By UCA News
By Quintus Colombage
As the government of Sri Lanka faces mounting protests by angry mothers and families of victims of enforced disappearance from the nation’s bloody civil war, a program was unveiled to quell fears their cases were being neglected and their pleas falling on deaf ears.
Tamils have long demanded accountability for alleged crimes committed during the war. But their frustration has begun boiling over into anger as successive governments have failed to honor their promises to find out what happened to their loved ones, they say.
The government has always denied its military had anything to do with these suspected cases of enforced disappearance. At a time when tensions between the Sinhala community and government officials are running high, the project focuses on healing rifts between the two groups caused by “misunderstandings,” officials say.
The Office on Missing Persons (OMP), tasked with bringing closure to any cases where a husband, son or other relative vanished without trace, has set up its new communications campaign to keep families updated about ongoing probes and clear up any confusion, which it claims is rife.
Tens of thousands of people disappeared in mysterious circumstances during the quarter-century war that ended a decade ago and caused at least 100,000 casualties. Those seeking the truth suspect the state had a hand in many of these. After waiting more than 10 years to find out the truth, they are running out of patience, they say.
The OMP campaign, dubbed “Pain never disappears, let’s fulfill our responsibility,” adopts a sympathetic approach in seeking to mollify the bereaved families by showing they have not been abandoned. It comprises video and audio content including news reports that highlight the profound impact this phenomenon has had on the families of the disappeared.
While the OMP ranks as a government department — it was set up to investigate tens of thousands of missing persons after years of international pressure — it is an independent institution with a mandate to establish the truth. It also searches for those who went missing in other periods of political strife, including student and other uprisings in the 1970s and 1980s.
OMP chairman Saliya Pieris said Sri Lanka has an obligation to do all it can to dig up answers to give the families closure and peace. “The impact on the families is just devastating. It influences them in many profoundly painful ways,” said Pieris, who was appointed president’s counsel, an honorific comparable to queen’s counsel in Britain.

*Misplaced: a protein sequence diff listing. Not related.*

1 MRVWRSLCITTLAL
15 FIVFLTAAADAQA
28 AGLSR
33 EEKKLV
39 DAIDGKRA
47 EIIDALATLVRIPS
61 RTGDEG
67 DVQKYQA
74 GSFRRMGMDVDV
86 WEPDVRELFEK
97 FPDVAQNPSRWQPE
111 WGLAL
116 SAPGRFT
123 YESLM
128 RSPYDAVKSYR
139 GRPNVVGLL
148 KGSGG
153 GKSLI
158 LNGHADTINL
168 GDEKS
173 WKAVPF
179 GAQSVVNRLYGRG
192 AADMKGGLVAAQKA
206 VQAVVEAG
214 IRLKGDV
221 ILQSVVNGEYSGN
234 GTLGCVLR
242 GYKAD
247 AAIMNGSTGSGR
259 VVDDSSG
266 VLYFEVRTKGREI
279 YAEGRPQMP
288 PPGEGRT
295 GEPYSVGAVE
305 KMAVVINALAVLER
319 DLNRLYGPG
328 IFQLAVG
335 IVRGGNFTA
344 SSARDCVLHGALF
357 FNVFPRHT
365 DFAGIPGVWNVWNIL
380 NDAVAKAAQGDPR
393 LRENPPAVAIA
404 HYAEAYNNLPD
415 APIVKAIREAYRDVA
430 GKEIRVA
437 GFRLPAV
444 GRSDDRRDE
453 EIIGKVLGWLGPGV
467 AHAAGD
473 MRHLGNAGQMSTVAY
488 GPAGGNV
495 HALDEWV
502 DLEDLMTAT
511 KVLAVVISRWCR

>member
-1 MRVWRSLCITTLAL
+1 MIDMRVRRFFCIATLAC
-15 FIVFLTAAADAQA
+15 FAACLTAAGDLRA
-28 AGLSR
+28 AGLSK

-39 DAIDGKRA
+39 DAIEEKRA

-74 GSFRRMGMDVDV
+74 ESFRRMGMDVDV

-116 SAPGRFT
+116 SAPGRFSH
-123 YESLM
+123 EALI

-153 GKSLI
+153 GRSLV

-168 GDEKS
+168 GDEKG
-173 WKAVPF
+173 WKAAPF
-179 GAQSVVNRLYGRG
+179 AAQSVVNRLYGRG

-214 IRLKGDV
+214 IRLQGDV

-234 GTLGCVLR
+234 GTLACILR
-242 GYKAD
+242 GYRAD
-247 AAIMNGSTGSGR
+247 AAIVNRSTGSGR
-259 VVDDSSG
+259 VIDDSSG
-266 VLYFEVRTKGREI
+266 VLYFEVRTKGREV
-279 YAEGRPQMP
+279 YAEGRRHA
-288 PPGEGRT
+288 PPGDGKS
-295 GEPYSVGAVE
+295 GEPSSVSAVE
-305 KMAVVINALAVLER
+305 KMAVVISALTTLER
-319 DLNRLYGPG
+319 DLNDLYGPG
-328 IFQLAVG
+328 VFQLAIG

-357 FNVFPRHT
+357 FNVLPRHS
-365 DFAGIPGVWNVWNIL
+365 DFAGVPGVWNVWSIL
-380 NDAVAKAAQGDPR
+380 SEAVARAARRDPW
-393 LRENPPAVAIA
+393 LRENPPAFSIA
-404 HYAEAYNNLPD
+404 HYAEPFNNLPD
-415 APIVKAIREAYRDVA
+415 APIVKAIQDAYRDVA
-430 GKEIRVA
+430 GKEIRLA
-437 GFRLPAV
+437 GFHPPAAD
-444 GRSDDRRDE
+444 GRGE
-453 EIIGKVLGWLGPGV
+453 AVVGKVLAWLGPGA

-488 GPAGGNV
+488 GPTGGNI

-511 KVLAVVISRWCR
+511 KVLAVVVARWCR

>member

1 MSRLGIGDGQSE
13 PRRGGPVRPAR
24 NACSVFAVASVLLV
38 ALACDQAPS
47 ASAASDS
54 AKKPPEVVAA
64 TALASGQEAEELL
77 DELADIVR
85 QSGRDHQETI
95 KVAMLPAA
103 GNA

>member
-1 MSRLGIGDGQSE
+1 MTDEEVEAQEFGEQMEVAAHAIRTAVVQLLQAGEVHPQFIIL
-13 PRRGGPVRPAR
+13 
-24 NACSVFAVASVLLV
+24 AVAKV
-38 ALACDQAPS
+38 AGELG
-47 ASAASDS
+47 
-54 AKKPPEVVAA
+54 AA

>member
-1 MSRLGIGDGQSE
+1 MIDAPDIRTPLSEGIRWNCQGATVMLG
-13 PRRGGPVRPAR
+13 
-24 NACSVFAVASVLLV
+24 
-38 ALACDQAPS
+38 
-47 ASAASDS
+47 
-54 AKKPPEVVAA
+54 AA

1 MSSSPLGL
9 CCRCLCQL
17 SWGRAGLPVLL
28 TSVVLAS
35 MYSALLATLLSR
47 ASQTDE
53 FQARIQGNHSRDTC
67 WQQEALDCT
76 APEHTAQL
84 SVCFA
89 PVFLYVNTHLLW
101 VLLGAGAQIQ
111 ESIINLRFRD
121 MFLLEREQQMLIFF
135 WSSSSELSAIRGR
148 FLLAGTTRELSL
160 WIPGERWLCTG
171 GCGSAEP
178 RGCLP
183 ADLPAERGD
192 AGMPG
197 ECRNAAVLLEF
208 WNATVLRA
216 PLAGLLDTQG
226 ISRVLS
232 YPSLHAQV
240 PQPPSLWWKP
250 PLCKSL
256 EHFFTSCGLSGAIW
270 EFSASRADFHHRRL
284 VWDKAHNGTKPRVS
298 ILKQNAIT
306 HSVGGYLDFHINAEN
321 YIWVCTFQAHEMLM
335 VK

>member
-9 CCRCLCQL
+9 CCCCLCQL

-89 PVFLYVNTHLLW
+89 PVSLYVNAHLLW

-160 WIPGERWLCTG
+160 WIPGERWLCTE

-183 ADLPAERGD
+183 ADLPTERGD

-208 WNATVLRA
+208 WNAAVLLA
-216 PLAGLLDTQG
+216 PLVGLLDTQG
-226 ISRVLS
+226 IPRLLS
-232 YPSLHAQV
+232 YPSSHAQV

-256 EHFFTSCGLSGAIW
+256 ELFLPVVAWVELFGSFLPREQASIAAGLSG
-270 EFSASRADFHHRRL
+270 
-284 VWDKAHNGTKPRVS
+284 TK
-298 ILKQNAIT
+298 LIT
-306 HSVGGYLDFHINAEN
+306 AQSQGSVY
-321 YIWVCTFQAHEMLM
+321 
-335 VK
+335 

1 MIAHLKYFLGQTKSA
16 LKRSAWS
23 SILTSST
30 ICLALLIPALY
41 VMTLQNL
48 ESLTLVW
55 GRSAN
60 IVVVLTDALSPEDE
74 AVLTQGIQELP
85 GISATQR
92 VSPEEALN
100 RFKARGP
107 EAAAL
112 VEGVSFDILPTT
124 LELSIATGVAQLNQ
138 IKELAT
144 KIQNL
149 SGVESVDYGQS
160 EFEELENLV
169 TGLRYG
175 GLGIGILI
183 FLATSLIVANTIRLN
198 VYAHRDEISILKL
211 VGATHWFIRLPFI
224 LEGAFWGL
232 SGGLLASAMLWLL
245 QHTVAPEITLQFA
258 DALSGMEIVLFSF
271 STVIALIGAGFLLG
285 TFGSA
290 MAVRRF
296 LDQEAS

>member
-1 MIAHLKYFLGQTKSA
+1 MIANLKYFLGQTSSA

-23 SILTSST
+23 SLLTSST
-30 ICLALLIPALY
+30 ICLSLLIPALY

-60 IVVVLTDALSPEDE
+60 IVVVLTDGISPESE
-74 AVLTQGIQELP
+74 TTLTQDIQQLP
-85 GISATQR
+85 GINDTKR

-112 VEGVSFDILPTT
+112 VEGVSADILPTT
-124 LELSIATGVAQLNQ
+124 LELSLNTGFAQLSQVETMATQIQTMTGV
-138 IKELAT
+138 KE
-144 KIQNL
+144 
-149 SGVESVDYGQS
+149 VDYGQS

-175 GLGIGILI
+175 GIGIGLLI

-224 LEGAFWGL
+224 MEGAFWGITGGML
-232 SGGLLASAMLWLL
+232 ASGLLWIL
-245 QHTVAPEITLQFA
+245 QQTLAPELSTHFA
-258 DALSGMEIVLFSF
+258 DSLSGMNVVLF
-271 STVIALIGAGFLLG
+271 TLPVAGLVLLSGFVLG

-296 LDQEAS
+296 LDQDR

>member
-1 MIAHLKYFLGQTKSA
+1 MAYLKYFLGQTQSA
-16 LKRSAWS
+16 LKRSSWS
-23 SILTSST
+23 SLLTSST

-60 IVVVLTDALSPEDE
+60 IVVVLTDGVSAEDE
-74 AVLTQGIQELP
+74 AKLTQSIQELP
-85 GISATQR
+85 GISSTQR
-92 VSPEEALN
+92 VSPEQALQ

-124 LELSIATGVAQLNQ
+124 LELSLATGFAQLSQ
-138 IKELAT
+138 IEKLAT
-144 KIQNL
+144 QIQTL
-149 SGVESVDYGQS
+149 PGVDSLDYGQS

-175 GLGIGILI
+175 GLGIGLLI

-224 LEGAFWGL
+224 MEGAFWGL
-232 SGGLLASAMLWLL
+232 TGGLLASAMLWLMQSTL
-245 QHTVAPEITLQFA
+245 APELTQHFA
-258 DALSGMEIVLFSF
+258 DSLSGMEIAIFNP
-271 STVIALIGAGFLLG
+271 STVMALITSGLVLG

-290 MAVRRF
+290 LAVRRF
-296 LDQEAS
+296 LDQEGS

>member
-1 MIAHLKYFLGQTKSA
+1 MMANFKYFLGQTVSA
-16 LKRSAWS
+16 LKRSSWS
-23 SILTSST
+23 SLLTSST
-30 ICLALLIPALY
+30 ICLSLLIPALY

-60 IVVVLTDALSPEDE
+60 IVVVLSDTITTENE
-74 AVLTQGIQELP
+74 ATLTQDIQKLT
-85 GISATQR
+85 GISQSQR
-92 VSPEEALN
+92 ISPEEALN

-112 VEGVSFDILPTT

“It affects their mental well-being, livelihood, health and their outlook on life,” he said. Vithusha Thiruniraichchelvi, a Tamil Catholic from Mannar who is still waiting for answers, welcomed the latest move by the OMP.
She said it was important to keep the Sinhala community apprised of the latest developments in the ongoing investigations, and raise awareness of the pain and suffering the victims’ families are still experiencing to this day.
Thiruniraichchelvi said her son and several other relations surrendered to the army in May 2009 after a general amnesty for all those who had rebelled against the state was announced. She said the last time she ever saw them was when a bus carried them off to hand themselves in. They thought they would sign some papers and be forgiven and exonerated.
“I still don’t know where they are,” the Tamil activist said.
Like Thiruniraichchelvi, many people harbor dreams that their partners, parents or offspring are still alive, languishing in prisons or detention camps somewhere. The government has continuously rejected this view.
“They have built new roads and buildings in war-ravaged areas, but I don’t think peace has returned. The core issues and roots of the civil war have yet to be addressed,” Thiruniraichchelvi said. “There can only be reconciliation when people acknowledge that thousands of people were killed and remain missing. The government must acknowledge this and promise it will never happen again.”
Thiruniraichchelvi said many Tamils remain skeptical about whether the OMP is genuinely bent on finding the truth or is more of a smokescreen.